Book Review: Navigating a way through the ethical maze of new technologies

  • Technology Is Not Neutral: A Short Guide To Technology Ethics, Stephanie Hare, London Publishing Partnership, Feb 2022
  • The Political Philosophy of AI: Mark Coeckelbergh, Polity Press, Feb 2022

New technologies such as artificial intelligence (AI) raise formidable political and ethical challenges, and these two books each provide a different kind of practical toolkit for examining and analysing these challenges.  Through investigating a range of viewpoints and examples they thoroughly disprove the claim that ‘technology is neutral’, often used as a cop-out by those who refuse to take responsibility for the technologies they have developed or promoted.

Mark Coeckelbergh is Professor of Philosophy of Media and Technology at the University of Vienna, and his book ‘The Political Philosophy of AI’ encourages us to reflect on what advanced technologies such as AI are already doing to us, in order to prevent us from becoming their helpless victims.  In many ways the book is more about political philosophy than about AI, and is none the worse for that.  Coeckelbergh points out that although a great deal has been written about the technology and the ethics of AI, there has been little thought on the impacts of AI from the perspective of political philosophy, and he sets out to correct this omission.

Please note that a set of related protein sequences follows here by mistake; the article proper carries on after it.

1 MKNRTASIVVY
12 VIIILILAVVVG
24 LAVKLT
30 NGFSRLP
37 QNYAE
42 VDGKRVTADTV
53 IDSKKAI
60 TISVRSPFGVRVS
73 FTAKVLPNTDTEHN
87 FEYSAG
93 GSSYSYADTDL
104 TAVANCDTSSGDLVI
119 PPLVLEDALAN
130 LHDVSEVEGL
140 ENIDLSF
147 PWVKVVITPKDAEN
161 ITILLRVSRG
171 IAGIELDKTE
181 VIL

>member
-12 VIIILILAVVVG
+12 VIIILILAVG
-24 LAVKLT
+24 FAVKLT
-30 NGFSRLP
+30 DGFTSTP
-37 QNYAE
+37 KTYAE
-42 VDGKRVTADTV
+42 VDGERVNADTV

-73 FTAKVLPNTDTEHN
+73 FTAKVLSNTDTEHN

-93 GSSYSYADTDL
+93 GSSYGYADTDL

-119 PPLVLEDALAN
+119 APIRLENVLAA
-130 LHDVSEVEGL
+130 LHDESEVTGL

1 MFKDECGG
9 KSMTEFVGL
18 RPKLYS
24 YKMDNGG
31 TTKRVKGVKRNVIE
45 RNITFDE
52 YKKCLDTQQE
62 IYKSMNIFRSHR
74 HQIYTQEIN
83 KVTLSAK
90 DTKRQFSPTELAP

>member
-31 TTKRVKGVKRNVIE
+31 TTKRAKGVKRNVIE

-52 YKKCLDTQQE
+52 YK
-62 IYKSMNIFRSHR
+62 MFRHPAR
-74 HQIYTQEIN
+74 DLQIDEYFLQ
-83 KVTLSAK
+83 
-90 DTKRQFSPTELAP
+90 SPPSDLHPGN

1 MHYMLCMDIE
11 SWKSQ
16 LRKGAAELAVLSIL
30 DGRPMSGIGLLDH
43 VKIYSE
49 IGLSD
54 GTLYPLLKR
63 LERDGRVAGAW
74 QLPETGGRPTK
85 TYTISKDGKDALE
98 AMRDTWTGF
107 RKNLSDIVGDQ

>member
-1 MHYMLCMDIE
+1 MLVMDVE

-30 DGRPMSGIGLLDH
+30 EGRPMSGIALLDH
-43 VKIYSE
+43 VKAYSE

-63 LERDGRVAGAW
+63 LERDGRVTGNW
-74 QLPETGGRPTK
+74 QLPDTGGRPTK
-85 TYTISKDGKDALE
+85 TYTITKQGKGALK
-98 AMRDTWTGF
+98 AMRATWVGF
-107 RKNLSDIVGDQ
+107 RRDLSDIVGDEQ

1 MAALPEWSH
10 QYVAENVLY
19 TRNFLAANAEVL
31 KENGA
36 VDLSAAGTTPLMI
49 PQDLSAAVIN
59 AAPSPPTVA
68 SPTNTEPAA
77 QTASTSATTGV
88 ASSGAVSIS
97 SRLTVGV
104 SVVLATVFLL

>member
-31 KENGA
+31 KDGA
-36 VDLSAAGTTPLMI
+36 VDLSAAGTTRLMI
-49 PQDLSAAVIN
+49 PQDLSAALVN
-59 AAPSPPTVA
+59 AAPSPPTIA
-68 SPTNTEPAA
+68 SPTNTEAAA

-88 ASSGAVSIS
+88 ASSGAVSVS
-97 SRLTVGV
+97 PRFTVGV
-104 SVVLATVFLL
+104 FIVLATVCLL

Political theorist Langdon Winner has argued that technology is political and observes that instead of bringing greater democratisation and equality, new technologies may well give even more power to those who already have a great deal of it.  Coeckelbergh’s book exposes the political power that AI wields alongside its technical power and shows how new technologies such as AI are fundamentally entangled with changes in society.  He explains how the political issues we care about in society are changed and take on new meanings and urgency in the light of technological developments such as advances in robotics, AI, and biotechnology, arguing that to understand the rights and wrongs of new technologies we need to consider them from the perspective of political philosophy as well as ethics, and that this will help us to clarify the questions and issues which the technologies raise.